Kansas doesn’t have any statutes or case law that address surrogacy, meaning that neither gestational nor traditional surrogacy are prohibited. However, different legal processes and limitations apply to traditional surrogacy.
Can a parentage order be obtained for the following?
Traditional surrogacy is a possibility in Kansas, but surrogates can’t receive compensation beyond what adoption statutes allow, such as reasonable medical and living expenses. However, many attorneys and agencies advise against it due to the increased legal risks involved because a surrogate legally can’t be forced to give up her parental rights.
Who can be declared as the parent(s) of a child from a surrogate by a court parentage order?
– Both Intended Parent(s) can be named on the parentage order
– Only a genetic Intended Parent can be named on the parentage order. A non-genetic Intended Parent will need to establish parentage via a second or stepparent adoption following birth.
Intended Parent(s) may be listed as Father-Mother or Parent-Parent.
The first report of live birth lists the surrogate as the mother, but Kansas allows the birth certificate to be amended immediately so that the birth certificate is issued with the Intended Parent(s) with no reference to the carrier.
According to K.S.A 23-2301 to 2303, which pertains to artificial insemination, sperm donors have no parental rights over the donated gametes or a resulting child. However, different statutes apply to egg donors.
Legal and medical steps involved in the surrogacy process may differ from case to case. Please speak with your agency and attorneys about how the process might look for you.
Although there aren’t statutes or case law pertaining to surrogacy, gestational surrogacy contracts in Kansas are recognized and enforced by the state. Traditional surrogacy contracts, however, are not enforceable.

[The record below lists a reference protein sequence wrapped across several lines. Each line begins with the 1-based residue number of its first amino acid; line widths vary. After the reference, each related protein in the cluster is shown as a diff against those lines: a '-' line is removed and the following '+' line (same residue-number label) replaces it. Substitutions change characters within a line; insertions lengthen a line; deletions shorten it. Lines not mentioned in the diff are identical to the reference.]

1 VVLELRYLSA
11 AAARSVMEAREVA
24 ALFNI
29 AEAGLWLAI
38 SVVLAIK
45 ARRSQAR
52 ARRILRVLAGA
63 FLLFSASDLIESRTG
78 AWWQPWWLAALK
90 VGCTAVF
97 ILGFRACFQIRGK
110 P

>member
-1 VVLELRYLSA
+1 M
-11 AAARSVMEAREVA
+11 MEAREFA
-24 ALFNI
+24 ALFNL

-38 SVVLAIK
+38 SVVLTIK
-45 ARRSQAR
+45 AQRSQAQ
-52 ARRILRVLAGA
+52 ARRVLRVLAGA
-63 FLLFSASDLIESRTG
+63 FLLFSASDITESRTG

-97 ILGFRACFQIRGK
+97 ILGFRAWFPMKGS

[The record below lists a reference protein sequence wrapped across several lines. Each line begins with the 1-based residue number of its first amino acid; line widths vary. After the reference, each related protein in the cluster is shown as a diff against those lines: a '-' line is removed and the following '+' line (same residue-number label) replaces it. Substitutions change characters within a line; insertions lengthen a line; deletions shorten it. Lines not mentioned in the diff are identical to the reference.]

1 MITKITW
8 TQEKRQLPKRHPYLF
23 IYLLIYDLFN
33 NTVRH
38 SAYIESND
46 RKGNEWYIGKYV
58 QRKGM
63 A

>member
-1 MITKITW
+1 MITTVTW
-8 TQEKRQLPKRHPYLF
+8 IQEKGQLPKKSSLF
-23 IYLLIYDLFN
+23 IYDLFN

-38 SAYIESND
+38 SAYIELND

Independent counsel for all parties involved in a surrogacy agreement is recommended as per the Association of Adoption and Assisted Reproduction Attorneys, but not required by Kansas law.
Pre-birth orders don’t usually require a hearing, but post-birth orders may. However, this depends on the judge hearing the case. If there is a hearing, the parties usually don’t need to attend the hearing, but again, this depends on the judge.
Post-delivery proceedings are available to assist in the child obtaining citizenship in the country of citizenship of the Intended Parent(s).
International Intended Parent(s) may find doing surrogacy in Kansas a relatively straightforward process. International Intended Parent(s) will have additional legal steps to complete before their return home regarding their country’s immigration and citizen laws that impact the child. It’s imperative the international Intended Parent(s) speak with an experienced attorney in their home country about the facts of their situation. The law of more than one country will need to be considered if the Intended Parent(s) are citizens or residents of more than one country.
Same-sex couples may obtain a birth certificate naming only the genetic father. If the Intended Parents are married, they can then complete a step-parent adoption in Kansas or elsewhere. After this is done, Kansas Vital Statistics issues a birth certificate naming both parents.
Passports are regulated at the federal level in the United States. To learn more about the process of receiving a US passport, visit Travel.State.gov.
Martin Pringle Attorneys at Law
100 N. Broadway Suite 500
Wichita, Kansas 67202
The content contained in this website is provided for informational purposes only. Content contained herein may or may not reflect the most current legal information on the subject; accordingly, this website is not promised to be correct or complete at any given time. Outcomes referenced should not be interpreted as an indication of future outcomes. Love & Kindness Surrogacy explicitly disclaims all liability for actions taken or not taken based on the contents of this website.
This website does not constitute a replacement for legal advice or counsel. Always consult an attorney before beginning the surrogacy process.
Last updated October 2019